ACH payments transfer funds directly from the customers’ bank to the merchant’s bank. These are cheaper to process than credit card and debit card payments. The ACH payment method is particularly useful for recurring payments, invoicing, and B2B payments.
To start accepting these types of payments, you need to set up a business bank account and sign up for a merchant account that offers ACH payment services. This quick guide will show you how to accept ACH payments in five steps.
What is ACH? The Automated Clearing House (ACH) payment railway facilitates fund transfers from one bank account to another. ACH is the main computer-based network in the US used for processing electronic funds transfers. It works differently than how credit card payments are processed. To learn more, read our small business guide on ACH Payments.
Step 1: Make Sure ACH Payments Are Right for You
Before signing up, you need to make sure that ACH payments are right for your business. ACH payments are often used by high-volume businesses, B2Bs, and subscription businesses that earn from automated recurring transactions.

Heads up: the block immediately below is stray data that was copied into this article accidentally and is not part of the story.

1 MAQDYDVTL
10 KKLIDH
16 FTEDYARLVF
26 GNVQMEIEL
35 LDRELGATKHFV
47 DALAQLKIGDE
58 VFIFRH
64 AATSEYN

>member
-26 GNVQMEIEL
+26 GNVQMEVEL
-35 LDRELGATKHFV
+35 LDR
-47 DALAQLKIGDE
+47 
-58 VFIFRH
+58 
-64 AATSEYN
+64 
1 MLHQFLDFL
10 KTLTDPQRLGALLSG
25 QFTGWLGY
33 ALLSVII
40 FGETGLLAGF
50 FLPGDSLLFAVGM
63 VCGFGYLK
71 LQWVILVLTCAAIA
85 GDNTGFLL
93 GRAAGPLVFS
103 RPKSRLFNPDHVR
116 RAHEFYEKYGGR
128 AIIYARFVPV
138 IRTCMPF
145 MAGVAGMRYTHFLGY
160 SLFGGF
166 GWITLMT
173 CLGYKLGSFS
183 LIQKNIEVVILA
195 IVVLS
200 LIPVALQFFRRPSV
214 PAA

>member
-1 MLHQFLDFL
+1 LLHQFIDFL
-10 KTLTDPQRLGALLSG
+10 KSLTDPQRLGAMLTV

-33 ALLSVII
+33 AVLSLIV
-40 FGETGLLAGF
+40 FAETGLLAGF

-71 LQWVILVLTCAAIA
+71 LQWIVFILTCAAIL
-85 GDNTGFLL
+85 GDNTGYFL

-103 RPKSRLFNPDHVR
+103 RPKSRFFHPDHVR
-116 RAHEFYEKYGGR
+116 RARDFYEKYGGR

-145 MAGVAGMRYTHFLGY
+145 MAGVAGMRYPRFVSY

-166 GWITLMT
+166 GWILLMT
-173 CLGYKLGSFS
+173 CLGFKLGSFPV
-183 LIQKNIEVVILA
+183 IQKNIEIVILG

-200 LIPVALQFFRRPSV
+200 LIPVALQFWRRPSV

One major advantage of ACH payments is that it’s considerably cheaper than accepting credit cards. However, traditional ACH payments are not instant and take a few days to approve and process the transfer of funds. These also require more effort on the part of the customer, who will need to enter their bank account information.
This makes it less convenient for small, low-ticket transactions. For typical retail transactions, card payments are usually better.
How ACH Payments Work
Merchants use ACH debit for business transactions that are initiated by the receiver. The customer provides the merchant with their bank account information and the necessary authorization. Then, the merchant’s bank uses the information to request that the amount be transferred from the customer’s account to the merchant’s bank account.